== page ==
German Box Office Drops 8 Percent in First Half
Martin Scorsese's "The Wolf of Wall Street" has been this year's top release in Germany as gross receipts in the first six months of 2014 slip to $626 million.
Martin Scorsese's The Wolf of Wall Street cleaned up at the German box office this year ($30.4 million in local release), but for the rest of the market, 2014 has been a bear.
Box-office figures released by Rentrak show gross revenue at German theaters dropped 8 percent in the first half of 2014 to just $626 million (€458.6 million). The figures, which run from January 3 to June 30, include the first weeks of the soccer World Cup, which kicked off June 12. Traditionally the tournament has a major negative impact on German theatrical receipts as soccer fans skip the movies to catch the Cup games on TV.
Rentrak's figures do not include preview receipts, so the final take won't be as bad as it first appears, but it's clear that the German market has been soft this year. Admissions also took a hit, falling more than 5 million to 51.8 million sold, a 9 percent drop.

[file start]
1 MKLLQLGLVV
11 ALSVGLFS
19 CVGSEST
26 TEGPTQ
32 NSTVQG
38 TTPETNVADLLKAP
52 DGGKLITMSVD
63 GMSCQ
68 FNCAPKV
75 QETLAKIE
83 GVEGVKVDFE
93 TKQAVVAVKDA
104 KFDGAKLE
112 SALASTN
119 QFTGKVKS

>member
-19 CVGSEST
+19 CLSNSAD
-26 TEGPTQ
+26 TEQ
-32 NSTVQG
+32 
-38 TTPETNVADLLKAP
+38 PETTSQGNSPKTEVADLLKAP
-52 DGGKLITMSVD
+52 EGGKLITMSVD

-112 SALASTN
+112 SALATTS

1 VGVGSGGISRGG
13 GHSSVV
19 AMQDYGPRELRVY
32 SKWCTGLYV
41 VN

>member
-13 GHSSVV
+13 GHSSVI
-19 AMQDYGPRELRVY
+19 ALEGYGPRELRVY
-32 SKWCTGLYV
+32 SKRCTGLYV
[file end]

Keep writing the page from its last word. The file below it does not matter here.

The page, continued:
A lack of breakout hits or high-profile local titles, as well as the unseasonably warm weather this spring, is likely as much to blame for the first-half drop as the World Cup. Several studio titles, including Universal's Neighbors ($17 million local gross), Fox's animated Rio 2 ($16.5 million), Sony's The Amazing Spider-Man 2 ($15.7 million) and Disney's Maleficent (around $15 million and counting) did decent business, but Wolf of Wall Street has been this year's sole blockbuster to date.
Fox, however, proved soccer didn't have to be an obstacle to theatrical success with Josh Boone's The Fault in Our Stars, which bowed on the first weekend of the World Cup and has earned a respectable $5.8 million in the territory so far.